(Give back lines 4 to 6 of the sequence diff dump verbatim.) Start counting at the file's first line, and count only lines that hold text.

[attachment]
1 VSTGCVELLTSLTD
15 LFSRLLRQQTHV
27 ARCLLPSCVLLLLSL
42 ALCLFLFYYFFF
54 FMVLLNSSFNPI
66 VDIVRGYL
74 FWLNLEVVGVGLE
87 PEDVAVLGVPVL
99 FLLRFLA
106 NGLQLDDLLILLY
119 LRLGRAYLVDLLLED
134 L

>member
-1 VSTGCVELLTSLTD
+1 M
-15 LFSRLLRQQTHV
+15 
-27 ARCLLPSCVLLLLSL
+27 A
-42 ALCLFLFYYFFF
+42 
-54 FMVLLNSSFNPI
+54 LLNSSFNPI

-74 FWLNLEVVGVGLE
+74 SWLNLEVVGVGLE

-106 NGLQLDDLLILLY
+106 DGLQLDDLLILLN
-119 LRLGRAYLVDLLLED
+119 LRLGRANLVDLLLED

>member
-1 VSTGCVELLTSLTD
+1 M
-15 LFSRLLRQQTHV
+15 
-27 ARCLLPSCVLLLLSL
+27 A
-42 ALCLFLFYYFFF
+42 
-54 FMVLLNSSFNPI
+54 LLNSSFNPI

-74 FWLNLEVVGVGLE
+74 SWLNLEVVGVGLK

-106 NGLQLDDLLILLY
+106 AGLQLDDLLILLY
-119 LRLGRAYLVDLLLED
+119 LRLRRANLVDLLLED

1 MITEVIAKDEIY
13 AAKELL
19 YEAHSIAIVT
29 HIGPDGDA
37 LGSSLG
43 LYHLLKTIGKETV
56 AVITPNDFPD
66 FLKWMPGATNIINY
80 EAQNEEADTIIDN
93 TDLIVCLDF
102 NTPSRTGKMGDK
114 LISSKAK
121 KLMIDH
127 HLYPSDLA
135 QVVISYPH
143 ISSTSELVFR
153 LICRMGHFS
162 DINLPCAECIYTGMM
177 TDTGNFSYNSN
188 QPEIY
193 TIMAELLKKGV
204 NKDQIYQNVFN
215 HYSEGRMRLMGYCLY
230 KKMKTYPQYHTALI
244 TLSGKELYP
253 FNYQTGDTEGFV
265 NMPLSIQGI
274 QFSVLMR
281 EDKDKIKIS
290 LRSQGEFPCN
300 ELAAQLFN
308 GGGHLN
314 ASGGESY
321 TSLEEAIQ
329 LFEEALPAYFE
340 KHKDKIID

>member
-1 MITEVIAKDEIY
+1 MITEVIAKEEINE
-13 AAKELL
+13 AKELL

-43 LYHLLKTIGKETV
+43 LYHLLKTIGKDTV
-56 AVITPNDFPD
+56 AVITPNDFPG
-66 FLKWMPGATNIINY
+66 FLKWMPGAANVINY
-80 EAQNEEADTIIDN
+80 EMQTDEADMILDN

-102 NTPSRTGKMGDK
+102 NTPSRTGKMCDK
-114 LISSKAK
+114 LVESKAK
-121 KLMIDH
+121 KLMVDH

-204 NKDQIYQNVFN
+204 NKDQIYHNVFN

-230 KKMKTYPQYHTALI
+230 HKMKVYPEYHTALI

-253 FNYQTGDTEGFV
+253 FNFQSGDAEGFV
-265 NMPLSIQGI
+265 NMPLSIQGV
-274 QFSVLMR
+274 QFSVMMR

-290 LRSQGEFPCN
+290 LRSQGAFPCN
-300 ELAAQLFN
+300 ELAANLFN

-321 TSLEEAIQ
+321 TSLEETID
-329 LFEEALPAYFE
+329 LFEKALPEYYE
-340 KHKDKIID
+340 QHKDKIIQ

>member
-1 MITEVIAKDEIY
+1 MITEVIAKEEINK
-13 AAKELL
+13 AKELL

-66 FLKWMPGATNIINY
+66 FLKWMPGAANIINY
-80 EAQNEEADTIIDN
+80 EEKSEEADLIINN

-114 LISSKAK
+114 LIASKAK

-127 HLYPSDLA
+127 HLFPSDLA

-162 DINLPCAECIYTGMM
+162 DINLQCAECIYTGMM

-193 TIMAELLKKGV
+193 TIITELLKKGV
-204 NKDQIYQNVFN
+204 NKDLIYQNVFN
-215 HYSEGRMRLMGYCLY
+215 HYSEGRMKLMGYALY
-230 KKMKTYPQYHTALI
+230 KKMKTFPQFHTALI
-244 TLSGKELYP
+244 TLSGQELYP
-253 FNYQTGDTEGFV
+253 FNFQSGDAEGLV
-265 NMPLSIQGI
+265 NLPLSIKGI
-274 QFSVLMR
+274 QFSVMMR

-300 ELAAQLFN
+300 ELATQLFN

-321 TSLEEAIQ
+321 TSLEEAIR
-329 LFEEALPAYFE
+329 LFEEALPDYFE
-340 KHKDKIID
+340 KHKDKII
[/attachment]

42 ALCLFLFYYFFF
54 FMVLLNSSFNPI
66 VDIVRGYL